• CSU
  • University of Melbourne


Economics and Innovation

The program focuses on central ethical issues arising in the economic sphere. These include the justice of national and global economic arrangements, such as taxation, fiscal, labour and property law, and financial and trading regimes. Specific areas include markets in education and the economics of climate change. The program also examines corporate responsibilities in the spheres of finance, profitability, sustainability and human rights, and distributive justice. It aims to make a major contribution to the ethical understanding of innovation and technology. Program members realize that technical, scientific, legal and social science expertise is vital, and work with practitioners in the relevant professions.


Research in this program examines a range of issues that arise from the nature and value of the natural, and also the artificial environment, and our relationship with them. These include issues of justice and responsibility in relation to possession of, access to, and exploitation of land, water, and other (renewable and non-renewable) natural resources, ethical issues in climate change mitigation and adaptation, including those involving geo-engineering, and the human role in the anthropocene. 


This program addresses issues in bioethics, healthcare ethics, and public health ethics. This includes conceptual work on the ethics of procreation, the ethics of providing medical treatment to vulnerable groups such as children, dual use issues in the biological sciences, and the distinction between medical treatment and human enhancement. It also includes work on practical ethical issues arising in healthcare, including moral and regulatory challenges of experimental therapies, difficulties facing medical research ethics committees, and the problem of determining when conscientious objections are legitimate in healthcare.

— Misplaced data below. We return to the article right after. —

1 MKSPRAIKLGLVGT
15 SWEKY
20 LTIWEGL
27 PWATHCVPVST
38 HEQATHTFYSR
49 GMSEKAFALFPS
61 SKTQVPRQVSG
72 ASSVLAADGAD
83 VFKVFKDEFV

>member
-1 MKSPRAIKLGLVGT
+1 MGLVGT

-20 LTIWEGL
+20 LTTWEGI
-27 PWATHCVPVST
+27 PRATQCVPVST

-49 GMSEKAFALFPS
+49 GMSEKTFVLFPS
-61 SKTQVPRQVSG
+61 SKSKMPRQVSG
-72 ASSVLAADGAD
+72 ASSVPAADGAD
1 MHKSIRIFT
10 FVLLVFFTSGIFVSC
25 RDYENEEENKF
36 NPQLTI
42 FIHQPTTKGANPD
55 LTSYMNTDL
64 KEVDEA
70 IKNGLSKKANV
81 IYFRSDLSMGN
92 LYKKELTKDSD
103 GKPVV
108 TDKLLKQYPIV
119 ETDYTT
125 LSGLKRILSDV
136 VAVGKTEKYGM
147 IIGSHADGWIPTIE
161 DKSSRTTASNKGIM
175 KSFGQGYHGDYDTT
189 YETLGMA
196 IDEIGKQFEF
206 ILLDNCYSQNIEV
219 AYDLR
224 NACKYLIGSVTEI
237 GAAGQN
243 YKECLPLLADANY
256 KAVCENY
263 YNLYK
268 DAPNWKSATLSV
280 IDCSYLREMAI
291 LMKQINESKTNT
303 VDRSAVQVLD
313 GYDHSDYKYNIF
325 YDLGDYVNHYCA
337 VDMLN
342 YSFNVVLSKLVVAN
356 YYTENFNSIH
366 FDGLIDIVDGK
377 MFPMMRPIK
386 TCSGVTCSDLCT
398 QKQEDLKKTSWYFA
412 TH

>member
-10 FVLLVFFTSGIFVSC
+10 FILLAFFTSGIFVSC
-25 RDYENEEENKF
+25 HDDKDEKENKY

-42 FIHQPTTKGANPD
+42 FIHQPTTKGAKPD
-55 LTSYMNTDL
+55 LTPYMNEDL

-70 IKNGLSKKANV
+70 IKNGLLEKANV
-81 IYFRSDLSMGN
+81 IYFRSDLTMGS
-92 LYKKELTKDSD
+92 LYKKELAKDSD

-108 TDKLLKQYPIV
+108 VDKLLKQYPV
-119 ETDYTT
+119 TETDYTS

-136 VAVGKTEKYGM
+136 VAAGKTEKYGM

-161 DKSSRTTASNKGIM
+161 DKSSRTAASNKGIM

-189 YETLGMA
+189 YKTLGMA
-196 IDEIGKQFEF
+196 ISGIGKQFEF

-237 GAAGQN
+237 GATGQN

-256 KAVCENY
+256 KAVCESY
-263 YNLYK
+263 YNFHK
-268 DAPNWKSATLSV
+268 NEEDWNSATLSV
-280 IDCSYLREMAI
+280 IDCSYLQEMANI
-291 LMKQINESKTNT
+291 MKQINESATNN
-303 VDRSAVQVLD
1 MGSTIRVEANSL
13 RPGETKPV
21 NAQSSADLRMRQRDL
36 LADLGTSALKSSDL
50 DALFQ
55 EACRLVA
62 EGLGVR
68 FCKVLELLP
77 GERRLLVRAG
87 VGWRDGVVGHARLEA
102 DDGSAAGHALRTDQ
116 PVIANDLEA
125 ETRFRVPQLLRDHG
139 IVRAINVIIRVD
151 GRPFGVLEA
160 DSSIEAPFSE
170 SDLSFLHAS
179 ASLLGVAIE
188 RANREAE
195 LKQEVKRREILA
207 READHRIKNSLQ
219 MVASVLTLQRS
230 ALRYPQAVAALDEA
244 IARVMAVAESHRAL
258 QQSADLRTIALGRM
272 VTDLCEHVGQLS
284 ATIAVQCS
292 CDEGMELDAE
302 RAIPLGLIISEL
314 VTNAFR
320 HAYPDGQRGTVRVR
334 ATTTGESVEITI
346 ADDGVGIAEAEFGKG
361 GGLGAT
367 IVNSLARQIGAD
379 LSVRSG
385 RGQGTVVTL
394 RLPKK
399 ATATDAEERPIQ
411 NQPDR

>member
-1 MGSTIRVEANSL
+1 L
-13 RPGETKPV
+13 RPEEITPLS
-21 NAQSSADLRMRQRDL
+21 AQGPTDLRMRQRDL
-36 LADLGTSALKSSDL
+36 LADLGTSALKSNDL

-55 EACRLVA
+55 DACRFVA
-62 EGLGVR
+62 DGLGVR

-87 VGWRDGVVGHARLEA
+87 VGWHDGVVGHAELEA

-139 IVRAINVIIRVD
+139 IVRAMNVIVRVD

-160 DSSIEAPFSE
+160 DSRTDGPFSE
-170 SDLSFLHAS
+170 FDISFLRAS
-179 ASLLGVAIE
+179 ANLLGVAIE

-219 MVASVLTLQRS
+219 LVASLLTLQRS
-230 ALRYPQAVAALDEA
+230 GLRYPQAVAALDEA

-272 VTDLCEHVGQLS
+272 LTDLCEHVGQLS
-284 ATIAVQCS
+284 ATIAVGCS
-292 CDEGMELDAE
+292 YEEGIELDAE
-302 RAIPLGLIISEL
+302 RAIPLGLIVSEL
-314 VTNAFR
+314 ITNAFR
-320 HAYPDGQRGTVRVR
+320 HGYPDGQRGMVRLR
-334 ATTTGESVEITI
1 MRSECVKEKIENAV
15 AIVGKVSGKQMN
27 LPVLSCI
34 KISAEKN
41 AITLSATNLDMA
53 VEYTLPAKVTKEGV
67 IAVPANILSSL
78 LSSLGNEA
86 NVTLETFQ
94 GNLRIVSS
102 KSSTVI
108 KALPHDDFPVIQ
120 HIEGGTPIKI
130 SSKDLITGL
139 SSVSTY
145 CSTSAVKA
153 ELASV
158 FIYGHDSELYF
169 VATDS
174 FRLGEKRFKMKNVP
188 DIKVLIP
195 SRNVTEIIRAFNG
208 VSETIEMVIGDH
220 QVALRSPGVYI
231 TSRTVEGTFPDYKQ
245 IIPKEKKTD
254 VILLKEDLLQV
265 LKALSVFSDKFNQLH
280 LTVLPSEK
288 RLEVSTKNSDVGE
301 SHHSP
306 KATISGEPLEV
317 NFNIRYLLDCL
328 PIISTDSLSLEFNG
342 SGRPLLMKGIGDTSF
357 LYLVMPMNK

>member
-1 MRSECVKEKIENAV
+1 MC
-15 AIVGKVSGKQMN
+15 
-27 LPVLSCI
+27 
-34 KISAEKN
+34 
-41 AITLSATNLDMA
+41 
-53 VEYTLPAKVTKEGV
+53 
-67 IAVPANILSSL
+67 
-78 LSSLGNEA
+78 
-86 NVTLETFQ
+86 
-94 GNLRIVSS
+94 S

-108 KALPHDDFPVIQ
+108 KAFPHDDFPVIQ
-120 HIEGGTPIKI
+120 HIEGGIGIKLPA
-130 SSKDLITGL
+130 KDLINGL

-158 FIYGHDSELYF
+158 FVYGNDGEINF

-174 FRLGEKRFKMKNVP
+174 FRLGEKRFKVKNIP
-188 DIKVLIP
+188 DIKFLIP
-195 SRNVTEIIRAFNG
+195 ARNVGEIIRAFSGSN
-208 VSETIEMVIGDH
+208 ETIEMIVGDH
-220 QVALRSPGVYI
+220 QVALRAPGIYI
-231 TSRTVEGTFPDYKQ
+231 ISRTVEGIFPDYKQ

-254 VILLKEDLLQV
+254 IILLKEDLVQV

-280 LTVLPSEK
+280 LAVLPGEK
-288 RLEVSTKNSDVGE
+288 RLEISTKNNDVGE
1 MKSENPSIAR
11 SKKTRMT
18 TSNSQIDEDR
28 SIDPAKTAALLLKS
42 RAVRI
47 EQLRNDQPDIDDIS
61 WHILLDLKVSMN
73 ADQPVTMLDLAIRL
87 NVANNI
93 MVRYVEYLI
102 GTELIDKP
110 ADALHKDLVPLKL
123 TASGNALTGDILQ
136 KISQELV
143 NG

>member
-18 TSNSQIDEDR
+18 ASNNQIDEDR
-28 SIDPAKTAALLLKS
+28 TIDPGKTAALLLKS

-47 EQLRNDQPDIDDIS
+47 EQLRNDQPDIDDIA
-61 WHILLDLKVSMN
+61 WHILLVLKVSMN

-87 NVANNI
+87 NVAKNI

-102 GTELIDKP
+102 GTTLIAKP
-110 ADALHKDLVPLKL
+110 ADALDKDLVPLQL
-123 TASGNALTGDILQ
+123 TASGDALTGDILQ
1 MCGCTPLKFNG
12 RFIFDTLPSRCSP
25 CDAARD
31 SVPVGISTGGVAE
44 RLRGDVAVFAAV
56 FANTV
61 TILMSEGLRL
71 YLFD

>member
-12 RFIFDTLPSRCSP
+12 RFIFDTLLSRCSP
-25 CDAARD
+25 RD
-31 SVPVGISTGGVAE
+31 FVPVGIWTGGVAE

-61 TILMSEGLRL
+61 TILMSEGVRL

This program addresses a variety of conceptual and practical ethical issues that are generated for the most part by the phenomena of war, humanitarian intervention, terrorism, crime and corruption. These include the nature and application of Just War Theory, morality and self-defense, principles of criminal liability, justification for police use of force, ethics of counter-terrorism tactics, anti-corruption systems and ethical issues in cyber-security.


2015 Annual Report [.pdf]

CAPPE Events

Seminar 28th September

Norvo Lo - La Trobe University

This paper discusses social attitudes towards feeding neighbourhood wild birds. It connects different and often opposing attitudes on the issue to three schools of philosophy regarding animals and nature. These include animal liberation ethics, wilderness preservation ethics,and anthropocentrism. 

Contact CAPPE for more information.


Professor Seumas Miller

Institutional Corruption and The Capital Markets  More

Fixing the Fix - Benchmark Reform and the Future of Financial Regulation  More

Designing-in-Ethics: A Compulsary Retirement Savings System  More